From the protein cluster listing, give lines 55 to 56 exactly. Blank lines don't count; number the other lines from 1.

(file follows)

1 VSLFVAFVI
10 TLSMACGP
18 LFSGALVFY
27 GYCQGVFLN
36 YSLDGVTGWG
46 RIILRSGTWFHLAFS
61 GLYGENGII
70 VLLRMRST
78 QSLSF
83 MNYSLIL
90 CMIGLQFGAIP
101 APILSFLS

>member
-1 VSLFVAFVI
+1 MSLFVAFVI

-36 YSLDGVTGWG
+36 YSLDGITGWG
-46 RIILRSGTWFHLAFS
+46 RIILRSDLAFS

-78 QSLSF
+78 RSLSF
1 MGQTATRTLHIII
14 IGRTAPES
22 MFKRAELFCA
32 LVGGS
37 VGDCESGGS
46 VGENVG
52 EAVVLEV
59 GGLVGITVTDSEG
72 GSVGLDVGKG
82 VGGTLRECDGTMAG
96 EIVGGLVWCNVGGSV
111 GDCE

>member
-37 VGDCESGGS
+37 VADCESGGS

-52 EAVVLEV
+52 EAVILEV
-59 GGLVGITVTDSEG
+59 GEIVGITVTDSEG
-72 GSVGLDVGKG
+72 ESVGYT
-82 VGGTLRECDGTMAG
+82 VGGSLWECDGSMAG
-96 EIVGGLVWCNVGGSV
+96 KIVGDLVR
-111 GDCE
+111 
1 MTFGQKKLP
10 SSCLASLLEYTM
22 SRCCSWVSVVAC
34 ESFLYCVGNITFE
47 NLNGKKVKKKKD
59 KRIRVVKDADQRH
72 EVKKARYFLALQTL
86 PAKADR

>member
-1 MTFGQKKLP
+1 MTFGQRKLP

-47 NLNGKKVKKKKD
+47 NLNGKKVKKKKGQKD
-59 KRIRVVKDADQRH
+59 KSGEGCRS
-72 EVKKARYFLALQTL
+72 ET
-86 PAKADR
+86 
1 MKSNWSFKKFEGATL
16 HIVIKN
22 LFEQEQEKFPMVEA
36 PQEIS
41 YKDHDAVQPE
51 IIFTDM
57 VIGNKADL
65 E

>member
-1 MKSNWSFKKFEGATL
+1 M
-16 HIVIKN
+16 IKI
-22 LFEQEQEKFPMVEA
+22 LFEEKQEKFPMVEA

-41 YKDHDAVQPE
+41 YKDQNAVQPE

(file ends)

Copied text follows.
72 EVKKARYFLALQTL
86 PAKADR